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INSPIRED BY TONY TOLEDO: FALL APPLE PICKING

By Olivia
Recent graduate of The Phoenix School

Back when small curled piggy tails protruded from my head and my wardrobe consisted of frilly pink dresses, I remember when my pre-school took our annual trip to Brooksby Farm. All of us tiny people were wrangled into a big yellow school bus and shipped away with a small snack of Saltine crackers.

This day in particular was the perfect fall day. The leaves burned yellow, orange, and red like a wild fire. The wind was a soft whisper echoing through the trees. Sun beat down on us as we bumbled around the tall apple trees making sure to only pick the apples off of the ground. This, was a real challenge, for most of the apples were bashed or bruised, or had worms crawling through the inside, and since young kids are competitive a sort of a competition broke out to find the most perfect apple.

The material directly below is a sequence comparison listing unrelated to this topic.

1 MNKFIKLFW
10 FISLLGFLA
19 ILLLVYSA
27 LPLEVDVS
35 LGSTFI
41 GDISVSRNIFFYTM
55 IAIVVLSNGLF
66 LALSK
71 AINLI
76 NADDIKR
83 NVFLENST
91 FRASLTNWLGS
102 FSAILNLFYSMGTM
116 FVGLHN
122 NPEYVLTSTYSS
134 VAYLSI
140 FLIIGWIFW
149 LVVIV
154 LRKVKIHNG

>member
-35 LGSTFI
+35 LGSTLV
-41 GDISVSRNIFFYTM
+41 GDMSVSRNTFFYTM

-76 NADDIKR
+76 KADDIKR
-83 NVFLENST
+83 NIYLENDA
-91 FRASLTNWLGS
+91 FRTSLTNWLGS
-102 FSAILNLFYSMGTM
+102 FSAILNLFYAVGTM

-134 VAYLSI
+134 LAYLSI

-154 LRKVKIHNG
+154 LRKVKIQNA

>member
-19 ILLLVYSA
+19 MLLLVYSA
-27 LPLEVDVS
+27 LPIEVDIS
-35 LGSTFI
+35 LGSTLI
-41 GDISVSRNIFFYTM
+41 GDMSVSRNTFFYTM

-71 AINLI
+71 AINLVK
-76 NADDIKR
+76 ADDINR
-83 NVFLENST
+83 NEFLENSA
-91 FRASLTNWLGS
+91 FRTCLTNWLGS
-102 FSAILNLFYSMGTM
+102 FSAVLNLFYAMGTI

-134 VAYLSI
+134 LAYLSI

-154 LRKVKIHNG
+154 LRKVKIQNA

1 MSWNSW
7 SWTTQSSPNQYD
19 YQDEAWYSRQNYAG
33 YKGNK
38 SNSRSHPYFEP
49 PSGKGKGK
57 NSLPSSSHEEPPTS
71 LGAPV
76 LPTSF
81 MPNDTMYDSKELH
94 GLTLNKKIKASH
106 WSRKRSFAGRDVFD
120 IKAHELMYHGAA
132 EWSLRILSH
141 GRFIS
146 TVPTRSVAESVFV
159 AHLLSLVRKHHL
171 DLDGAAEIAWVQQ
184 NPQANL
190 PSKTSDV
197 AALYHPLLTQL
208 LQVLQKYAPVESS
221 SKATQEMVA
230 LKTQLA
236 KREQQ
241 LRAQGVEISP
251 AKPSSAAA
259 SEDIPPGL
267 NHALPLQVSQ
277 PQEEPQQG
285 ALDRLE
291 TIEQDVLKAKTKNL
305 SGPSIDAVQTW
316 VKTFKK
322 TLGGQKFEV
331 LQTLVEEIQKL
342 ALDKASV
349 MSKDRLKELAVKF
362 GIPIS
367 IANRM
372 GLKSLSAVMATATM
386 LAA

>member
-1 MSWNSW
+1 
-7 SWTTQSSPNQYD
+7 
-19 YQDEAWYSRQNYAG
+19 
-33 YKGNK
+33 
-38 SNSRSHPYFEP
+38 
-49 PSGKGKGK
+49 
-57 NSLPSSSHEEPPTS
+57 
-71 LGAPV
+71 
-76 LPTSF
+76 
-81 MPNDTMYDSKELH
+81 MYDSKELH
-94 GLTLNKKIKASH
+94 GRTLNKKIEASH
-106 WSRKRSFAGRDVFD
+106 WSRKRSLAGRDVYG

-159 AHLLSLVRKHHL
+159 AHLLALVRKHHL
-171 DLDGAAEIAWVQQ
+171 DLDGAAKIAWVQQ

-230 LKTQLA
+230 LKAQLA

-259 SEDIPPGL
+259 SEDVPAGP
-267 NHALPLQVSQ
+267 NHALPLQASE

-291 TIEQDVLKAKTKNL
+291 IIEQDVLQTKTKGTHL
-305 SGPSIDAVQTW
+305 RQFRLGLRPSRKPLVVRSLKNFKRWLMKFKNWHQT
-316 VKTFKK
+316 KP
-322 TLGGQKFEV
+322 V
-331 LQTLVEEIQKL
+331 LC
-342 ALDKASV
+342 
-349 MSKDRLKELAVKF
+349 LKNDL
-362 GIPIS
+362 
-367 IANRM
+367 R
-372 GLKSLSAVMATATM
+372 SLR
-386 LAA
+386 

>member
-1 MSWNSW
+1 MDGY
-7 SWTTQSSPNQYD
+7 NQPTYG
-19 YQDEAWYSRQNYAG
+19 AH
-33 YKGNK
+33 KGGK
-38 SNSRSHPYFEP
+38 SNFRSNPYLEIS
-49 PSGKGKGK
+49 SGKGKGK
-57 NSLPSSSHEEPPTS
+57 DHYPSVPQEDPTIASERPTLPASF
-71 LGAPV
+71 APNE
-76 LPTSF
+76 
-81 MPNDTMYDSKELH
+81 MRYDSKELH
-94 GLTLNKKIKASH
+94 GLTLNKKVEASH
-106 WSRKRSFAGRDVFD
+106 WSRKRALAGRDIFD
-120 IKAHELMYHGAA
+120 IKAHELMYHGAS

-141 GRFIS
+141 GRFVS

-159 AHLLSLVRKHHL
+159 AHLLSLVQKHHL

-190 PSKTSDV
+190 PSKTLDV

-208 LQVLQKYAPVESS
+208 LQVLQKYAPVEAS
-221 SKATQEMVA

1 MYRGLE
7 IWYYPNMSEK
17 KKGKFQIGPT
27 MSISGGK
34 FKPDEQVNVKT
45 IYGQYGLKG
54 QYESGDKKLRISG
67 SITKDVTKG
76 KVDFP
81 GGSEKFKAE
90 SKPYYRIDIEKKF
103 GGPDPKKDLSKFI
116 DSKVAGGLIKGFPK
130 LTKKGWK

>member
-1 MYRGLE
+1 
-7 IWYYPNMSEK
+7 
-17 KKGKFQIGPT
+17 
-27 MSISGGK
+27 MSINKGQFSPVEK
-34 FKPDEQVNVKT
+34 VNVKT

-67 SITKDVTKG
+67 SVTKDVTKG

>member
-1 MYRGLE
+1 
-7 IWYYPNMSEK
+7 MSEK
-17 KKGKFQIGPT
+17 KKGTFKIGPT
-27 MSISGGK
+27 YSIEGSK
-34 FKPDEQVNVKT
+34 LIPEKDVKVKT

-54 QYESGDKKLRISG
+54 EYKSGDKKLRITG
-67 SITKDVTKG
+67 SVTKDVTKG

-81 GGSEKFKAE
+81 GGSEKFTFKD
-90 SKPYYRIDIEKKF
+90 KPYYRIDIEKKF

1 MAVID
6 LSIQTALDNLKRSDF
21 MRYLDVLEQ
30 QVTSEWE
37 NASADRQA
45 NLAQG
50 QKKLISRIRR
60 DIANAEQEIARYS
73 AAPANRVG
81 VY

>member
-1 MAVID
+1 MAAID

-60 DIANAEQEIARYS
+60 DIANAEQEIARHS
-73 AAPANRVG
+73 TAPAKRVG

I busied myself, searching everywhere for this precious perfect apple, my pigtails bobbing like mad, until….. I slowly lifted up a twig and some small leaves to find sitting before me the winning apple. It was big, bigger then my own little hands. It gleamed the brightest red and was untainted by a single bruise or speck of dirt. I was elated! It was not possible that anybody could find a more perfect apple then mine. I had surely won in the quest to find the perfect apple.

Before I had the time to brag and boast, we had to board the bus and return home, fed once again those two measly Saltine crackers. As we bobbed along the road I held so covetously in my hands the prize apple. We kept riding and a chorus of The Wheels on the Bus had broken out among my friends, but I was too enthralled in my apple to join them in song. Just as I had slowly loosened my tight grip on my apple we hit a pothole. Up popped the bus, and up I flew. There rolled my perfect apple smacking the floor, and landing right underneath the dirt smeared sole of a classmate’s shoe. I was incredibly distraught by the sight of my bruised and dirty apple, but that day I learned the hard way to always hang tight to my apples.

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